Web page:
If last season is to be remembered by Tottenham fans for anything, it will almost certainly be their dreadful end-of-season slip up that saw rivals Arsenal once again finish above them for the 20th consecutive season. Oh, and that Eden Hazard may stick in the memory a while too.
The celebrations of St Totteringham’s Day from Arsenal fans will have been salt in the wounds of both Tottenham players and fans, as they witnessed what looked like a solid title challenge dwindle to a third place and trophy less season.
Mauricio Pochettino will remain positive – with third being the highest ever finish of a Tottenham side in the Premier League and a host of his young players being selected in the PFA Team of the Season – however Spurs’ still have plenty of progress to make if they are to end their dismal run of two decades of finishing below the Gunners.
They must look to last season and beyond if they are to learn what it takes to be successful at the highest level, and what better way to do so than look directly at those who are constantly conquering you.
So here are three things Tottenham could learn from Arsenal…
Tottenham’s inexperience of being near the pinnacle of the table towards the end of the season showed dramatically in the last few games. Pochettino’s young side finished the season without a win in four, including two dismal losses to relegated Newcastle and European qualifier’s Southampton.
Arsenal on the other hand didn’t lose any of their last 10 games, hence their march into second place and ultimately Arsene Wenger and his side’s experience made the difference come the final day.
Yes Tottenham did collapse from title challengers to third place, but why? The pressure? Yes. The inexperience? Also, yes. But more than anything it was their lack of strength in depth.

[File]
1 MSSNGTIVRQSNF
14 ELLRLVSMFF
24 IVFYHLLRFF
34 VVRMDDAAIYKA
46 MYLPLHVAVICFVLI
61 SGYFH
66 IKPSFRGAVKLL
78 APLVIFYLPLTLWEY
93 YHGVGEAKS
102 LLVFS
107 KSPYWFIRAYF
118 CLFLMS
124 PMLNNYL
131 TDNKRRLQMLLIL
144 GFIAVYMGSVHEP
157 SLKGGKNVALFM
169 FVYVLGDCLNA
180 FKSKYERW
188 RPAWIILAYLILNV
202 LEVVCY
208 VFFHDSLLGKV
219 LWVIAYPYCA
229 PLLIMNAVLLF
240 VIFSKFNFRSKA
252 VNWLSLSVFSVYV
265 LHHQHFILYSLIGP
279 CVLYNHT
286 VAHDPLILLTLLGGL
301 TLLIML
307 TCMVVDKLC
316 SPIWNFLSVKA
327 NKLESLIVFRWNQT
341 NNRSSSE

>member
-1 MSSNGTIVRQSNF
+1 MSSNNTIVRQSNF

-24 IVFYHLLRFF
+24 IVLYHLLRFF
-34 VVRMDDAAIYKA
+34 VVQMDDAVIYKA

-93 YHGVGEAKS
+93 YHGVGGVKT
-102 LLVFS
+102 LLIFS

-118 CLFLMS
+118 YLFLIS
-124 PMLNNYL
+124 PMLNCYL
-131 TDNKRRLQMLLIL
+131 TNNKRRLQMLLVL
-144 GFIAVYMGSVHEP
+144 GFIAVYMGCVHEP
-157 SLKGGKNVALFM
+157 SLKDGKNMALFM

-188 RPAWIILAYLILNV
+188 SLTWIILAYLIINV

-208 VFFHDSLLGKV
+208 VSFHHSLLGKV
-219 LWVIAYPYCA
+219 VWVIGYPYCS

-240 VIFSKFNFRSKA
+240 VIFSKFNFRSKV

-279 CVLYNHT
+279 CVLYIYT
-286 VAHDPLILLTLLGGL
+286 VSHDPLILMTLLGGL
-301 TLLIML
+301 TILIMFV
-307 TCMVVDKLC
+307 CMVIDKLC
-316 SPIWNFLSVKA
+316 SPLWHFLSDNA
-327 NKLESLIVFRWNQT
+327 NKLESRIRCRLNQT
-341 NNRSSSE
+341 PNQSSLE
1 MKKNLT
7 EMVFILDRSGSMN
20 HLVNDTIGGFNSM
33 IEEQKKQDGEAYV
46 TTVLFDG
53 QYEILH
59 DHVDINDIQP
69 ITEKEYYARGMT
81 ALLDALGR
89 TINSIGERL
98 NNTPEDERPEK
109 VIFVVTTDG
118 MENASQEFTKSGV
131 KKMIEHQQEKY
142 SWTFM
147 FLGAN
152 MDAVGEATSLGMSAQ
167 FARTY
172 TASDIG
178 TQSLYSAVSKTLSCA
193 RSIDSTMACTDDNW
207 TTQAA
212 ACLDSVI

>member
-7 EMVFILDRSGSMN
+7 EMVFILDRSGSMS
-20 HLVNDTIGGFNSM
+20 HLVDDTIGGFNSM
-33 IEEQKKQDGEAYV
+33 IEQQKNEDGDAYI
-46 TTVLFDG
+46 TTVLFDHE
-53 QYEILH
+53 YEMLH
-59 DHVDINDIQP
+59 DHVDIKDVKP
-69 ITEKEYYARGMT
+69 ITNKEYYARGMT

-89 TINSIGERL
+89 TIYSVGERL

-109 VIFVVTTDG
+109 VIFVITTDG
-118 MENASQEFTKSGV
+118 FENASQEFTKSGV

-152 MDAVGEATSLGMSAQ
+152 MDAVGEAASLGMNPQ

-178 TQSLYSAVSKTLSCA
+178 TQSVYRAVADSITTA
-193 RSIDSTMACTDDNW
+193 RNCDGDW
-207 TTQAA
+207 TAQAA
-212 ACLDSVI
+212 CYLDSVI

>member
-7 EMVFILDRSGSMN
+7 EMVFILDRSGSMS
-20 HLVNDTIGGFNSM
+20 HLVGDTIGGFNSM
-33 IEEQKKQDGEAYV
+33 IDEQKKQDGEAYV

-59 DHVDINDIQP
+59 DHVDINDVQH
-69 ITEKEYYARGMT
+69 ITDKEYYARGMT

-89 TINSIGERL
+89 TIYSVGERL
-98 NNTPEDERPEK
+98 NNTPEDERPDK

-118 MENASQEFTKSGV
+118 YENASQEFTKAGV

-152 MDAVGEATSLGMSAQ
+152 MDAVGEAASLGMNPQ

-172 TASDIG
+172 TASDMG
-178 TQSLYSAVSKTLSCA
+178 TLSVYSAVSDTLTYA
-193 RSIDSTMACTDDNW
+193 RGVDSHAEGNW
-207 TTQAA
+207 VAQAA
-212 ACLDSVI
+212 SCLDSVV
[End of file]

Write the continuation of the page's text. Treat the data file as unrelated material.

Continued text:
Moussa Dembele and Dele Alli’s suspensions for the final two games had a huge impact on Spurs midfield, as the Lily-whites seemed unable to replace the pair who had been such consistent figures for the remainder of the season.
The lack of a replacement centre-half and a back-up to Harry Kane was another pitfall. The signings of Vincent Jannsen and Victor Wanyama should help begin to relieve this dilemma, but plenty more still needs to be done.
Arsenal, despite their injury worries throughout the season, managed to field a strong squad throughout the season. In midfield the Gunner’s possess Alexis Sanchez, Aaron Ramsey, Santi Cazorla, Jack Wilshere, Mohammed Elneny, Mesut Ozil, Francis Coquelin, new boy Granit Xhaka and more.
Up front, Danny Welbeck, Olivier Giroud and Theo Walcott. The difference between the two squads is remarkable.
One thing Tottenham have been guilty of over the years has been changing manager more than Nicolas Anelka changes his club.
In the two decades Wenger has been at the helm of Arsenal, Spurs have had a whopping 15 different managers – none of whom lasted more than a few seasons, with many only being given one year to change the clubs fortunes.
Under Pochettino, Tottenham have made terrific progress and now look like genuine consistent contenders for the top four and even the title if they continue in the same way. Those in charge must learn that changing the manager despite non-instant success is not the answer, and should look at their London rivals as an example.